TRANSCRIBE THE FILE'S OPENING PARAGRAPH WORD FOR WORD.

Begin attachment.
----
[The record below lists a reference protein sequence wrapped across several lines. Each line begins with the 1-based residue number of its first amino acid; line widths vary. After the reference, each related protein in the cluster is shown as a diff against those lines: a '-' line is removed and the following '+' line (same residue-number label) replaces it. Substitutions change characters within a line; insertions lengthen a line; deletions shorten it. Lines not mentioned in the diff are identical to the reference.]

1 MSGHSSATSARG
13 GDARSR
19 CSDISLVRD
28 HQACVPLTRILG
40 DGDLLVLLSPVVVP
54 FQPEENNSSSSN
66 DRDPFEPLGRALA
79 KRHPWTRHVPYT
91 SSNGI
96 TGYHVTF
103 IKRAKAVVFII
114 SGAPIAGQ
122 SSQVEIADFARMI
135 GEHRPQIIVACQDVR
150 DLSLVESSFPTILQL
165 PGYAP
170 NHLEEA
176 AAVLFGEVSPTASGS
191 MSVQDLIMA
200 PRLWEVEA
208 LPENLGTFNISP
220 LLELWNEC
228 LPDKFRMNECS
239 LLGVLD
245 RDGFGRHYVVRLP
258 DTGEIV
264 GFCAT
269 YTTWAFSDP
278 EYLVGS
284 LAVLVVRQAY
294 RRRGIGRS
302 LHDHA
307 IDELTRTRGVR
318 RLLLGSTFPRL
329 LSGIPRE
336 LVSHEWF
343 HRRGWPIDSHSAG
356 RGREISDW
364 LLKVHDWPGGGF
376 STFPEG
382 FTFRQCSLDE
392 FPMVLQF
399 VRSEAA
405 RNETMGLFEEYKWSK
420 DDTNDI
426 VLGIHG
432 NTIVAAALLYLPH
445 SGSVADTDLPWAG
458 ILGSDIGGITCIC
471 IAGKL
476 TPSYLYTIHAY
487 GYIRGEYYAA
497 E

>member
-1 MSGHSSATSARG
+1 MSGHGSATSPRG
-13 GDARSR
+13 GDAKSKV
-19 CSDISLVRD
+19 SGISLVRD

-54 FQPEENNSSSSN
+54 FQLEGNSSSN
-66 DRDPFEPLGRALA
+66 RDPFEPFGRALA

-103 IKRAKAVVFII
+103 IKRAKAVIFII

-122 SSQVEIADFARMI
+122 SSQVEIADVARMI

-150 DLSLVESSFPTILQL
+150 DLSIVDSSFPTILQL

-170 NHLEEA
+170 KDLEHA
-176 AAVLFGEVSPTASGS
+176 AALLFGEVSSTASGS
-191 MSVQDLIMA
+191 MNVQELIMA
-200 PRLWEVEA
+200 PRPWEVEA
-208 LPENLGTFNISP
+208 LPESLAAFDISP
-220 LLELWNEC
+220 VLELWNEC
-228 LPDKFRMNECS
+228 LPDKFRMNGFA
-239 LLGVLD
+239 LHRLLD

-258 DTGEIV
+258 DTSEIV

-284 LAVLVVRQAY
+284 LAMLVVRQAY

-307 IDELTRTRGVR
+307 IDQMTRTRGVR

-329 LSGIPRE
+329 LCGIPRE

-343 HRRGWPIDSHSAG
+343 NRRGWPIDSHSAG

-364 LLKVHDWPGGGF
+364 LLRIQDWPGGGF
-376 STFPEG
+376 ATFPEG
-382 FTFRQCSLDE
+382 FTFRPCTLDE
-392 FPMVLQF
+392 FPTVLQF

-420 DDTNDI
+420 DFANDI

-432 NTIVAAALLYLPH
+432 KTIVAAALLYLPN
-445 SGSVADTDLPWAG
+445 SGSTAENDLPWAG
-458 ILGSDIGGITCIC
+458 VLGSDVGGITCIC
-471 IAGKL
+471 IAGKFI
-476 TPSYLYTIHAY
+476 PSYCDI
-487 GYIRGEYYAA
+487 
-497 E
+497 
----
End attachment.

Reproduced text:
[The record below lists a reference protein sequence wrapped across several lines. Each line begins with the 1-based residue number of its first amino acid; line widths vary. After the reference, each related protein in the cluster is shown as a diff against those lines: a '-' line is removed and the following '+' line (same residue-number label) replaces it. Substitutions change characters within a line; insertions lengthen a line; deletions shorten it. Lines not mentioned in the diff are identical to the reference.]